Today, there are 75 seven-person operations teams with another 29 scheduled to come on line by the end of 2008. Spread around the country, each team has its own geographical focus, although teams often collaborate in "surges"—the ICE term for escalations of fugitive hunts that bring together other teams in the region for multi-day raids.

DHS has established ambitious goals for the fugitive pursuit teams.

In its 2003 strategic plan Endgame, ICE’s Office of Detention and Removal Operations linked alien removal to the country’s post-9/11 national security strategy: "Moving toward a 100% rate of removal for all removable aliens is critical to allow the ICE to provide the level of immigration enforcement necessary to keep America secure. Without this final step in the process, apprehensions made by other DHS programs cannot truly contribute to national security."

"ICE focuses on removing dangerous criminal aliens from our communities, and on restoring integrity to our nation’s legal immigration system," says Julie L. Myers, assistant secretary for ICE. "Those who participate in due process but flee when they lose their court cases will be located, apprehended, and removed."

As part of its 2003 Endgame strategic plan, ICE set the goal of eliminating the fugitive backlog by 2012. At first, there was also a strong emphasis on measuring progress by the number of "criminal aliens" arrested rather than "fugitive aliens" who have no criminal history.

But ICE has since dropped the criminal alien standard. As a DHS report on the program observed, the "productivity" of the teams was inhibited by the criminal alien guideline. Now ICE measures the program’s "productivity" by the total number of fugitive aliens, criminal aliens, and immigration violators caught, and by decreases in the fugitive backlog.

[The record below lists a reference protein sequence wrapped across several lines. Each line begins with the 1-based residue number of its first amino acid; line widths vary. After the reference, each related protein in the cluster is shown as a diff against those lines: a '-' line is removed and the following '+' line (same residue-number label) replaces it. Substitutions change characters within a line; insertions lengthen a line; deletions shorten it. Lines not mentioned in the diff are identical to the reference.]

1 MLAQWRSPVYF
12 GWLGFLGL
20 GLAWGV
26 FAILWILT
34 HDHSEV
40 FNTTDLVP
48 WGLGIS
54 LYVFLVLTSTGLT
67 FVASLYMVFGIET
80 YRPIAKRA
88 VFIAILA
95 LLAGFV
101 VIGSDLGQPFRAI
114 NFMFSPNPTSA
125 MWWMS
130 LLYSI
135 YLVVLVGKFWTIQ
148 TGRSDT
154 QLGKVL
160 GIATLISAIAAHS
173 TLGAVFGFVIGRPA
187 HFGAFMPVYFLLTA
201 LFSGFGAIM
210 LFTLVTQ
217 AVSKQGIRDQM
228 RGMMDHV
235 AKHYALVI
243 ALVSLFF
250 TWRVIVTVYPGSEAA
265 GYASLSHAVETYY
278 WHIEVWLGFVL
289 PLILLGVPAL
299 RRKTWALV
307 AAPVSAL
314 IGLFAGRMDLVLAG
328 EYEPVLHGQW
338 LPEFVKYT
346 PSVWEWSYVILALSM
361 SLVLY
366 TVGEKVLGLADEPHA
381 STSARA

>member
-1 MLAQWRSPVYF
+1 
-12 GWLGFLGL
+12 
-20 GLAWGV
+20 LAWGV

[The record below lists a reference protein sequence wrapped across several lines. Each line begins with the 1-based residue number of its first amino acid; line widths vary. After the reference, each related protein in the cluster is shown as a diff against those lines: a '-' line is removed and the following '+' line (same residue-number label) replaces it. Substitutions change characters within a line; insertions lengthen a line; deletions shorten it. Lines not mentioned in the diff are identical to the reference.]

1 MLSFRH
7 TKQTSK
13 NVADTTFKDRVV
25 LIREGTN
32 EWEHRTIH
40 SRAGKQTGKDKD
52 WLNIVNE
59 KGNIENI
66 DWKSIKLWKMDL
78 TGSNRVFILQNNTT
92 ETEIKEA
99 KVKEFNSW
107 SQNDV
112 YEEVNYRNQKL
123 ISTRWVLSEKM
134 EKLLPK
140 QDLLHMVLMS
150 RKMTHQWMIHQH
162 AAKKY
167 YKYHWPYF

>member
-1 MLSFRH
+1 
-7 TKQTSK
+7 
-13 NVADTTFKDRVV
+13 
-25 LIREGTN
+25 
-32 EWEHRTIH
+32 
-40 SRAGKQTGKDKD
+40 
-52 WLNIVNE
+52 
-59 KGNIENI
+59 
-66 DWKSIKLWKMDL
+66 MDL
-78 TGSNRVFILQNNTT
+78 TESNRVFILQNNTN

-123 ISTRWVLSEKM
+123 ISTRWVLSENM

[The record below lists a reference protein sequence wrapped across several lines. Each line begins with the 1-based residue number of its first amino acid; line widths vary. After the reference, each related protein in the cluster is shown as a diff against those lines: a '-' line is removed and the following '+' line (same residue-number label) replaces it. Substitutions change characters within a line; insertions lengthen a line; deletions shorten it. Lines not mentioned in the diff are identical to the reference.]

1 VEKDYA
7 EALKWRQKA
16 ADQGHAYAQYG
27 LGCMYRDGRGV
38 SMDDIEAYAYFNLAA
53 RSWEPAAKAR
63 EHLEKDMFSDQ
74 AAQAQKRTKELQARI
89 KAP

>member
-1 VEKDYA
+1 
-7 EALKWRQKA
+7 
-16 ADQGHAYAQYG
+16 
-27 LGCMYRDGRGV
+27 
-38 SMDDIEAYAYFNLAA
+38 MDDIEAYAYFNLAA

In January 2006 ICE set a goal of 1,000 annual apprehensions for each Fugitive Operations Team—a goal that fosters broadly targeted sweeps by the teams.

ICE continues to assert that its Fugitive Operations Teams give "top priority" to cases involving "aliens who pose a threat to national security and community safety." The top-to-bottom priorities of the fugitive teams, according to ICE, are: "(1) fugitives posing a threat to the nation; (2) fugitives posing a threat to the community; (3) fugitives with a violent criminal history; (4) criminal fugitives; and (5) non-criminal fugitives."

But these priorities don’t mean that ICE’s Fugitive Operations Teams won’t pick up non-criminal, non-fugitive immigrants. So wide is their net that the teams are sometimes arresting citizens and immigrants who are in the process of being nationalized, thus spreading fear throughout the immigrant and Latino communities.

Raids Without Warrants